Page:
In fact, the last decade hasn’t been the computer age; it’s been the vanishing computer age. As screens and artificially intelligent “smart systems” have been implanted into almost everything we use and come into contact with, so the concept of a computer has become a little blurred. This gradual change nicely illustrates one unique principle of technological growth: we never really know what the world is going to look like until it happens. In the 1980s and 1990s, the conceived future was one of personal computers, just as we think in terms of smartphones and tablets today. Yet, if the past rhymes once again, our relationship with technology in just 10 to 20 years will likely be something very different than what we currently envision.

“Exponential technologies have a long way to go before their full impacts are realized, bringing tremendous potential for growth and investment.”

What is known is that investors have been greatly rewarded for their exposure to the technology sector over the last few years. Since March 2009 when stocks bottomed after the financial crisis, the S&P 500 itself is up 262% while the technology sector is up a whopping 333% (as of 5/26/17). When the modern S&P 500 was created in 1957, industrial stocks made up 425 of the 500 spots, with 60 utility stocks and 15 railroad stocks rounding out the list. Now, more than 22% of the index is defined as “information technology,” and it would be a tough task to find an area of the market where the proliferation of data and analysis hasn’t made a substantial impact. As a result, the tech-heavy Nasdaq Composite Index has finally eclipsed its dot-com bubble high after more than 15 years of largely moving sideways, and that may be just the beginning.

Evolving Technology

Naturally, this data-driven revolution is worrying to some, who readily recall the fallout from the dot-com bubble at the end of the 1990s that soured many investors on the concept of a “new economy.” The market is always skeptical when someone says, “This time is different.” Yet, there have been monumental occasions in the past when it really has been different – the Industrial Revolution, the advent of the personal computer, and, now, the complete integration of electronic technology into our daily lives. We usually think of technology as just gadgets and gizmos, but it’s simply the continuous progression of doing things better. Fire was technology. The wheel was technology. The steam engine and the assembly line were definitely technology. This is the next stage of that evolution, which is why it’s sort of a misnomer to label just one sector of the market “technology” since it’s really describing the progression of humanity.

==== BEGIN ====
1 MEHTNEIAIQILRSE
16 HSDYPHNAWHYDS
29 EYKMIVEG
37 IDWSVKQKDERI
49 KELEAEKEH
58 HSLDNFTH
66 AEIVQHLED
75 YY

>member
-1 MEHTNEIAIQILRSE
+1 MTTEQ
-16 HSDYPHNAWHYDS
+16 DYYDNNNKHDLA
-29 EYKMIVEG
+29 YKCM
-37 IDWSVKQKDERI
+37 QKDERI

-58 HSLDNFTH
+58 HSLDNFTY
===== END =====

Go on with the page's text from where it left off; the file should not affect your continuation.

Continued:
The most exciting part, though, is that we seem to be entering a new phase of this advancement, as so-called “exponential technologies” are only now in the infancy of their life cycles (or at the bottom of their “S-curves” in tech parlance). We are somewhat familiar with innovations like robotics, virtual and augmented reality, 3-D printing, artificial intelligence and autonomous automobiles (however, at this point, they are mostly still in the “Wright Brothers plane” stage of development). There is a long way to go before their full impacts are realized, which is fantastic news because this means there is tremendous potential for growth and investment. As a result, rapid progression in these and other related areas such as modern medicine, alternative energies and financial tech will, in our view, help drive this secular bull market to greater and greater heights over the next several years.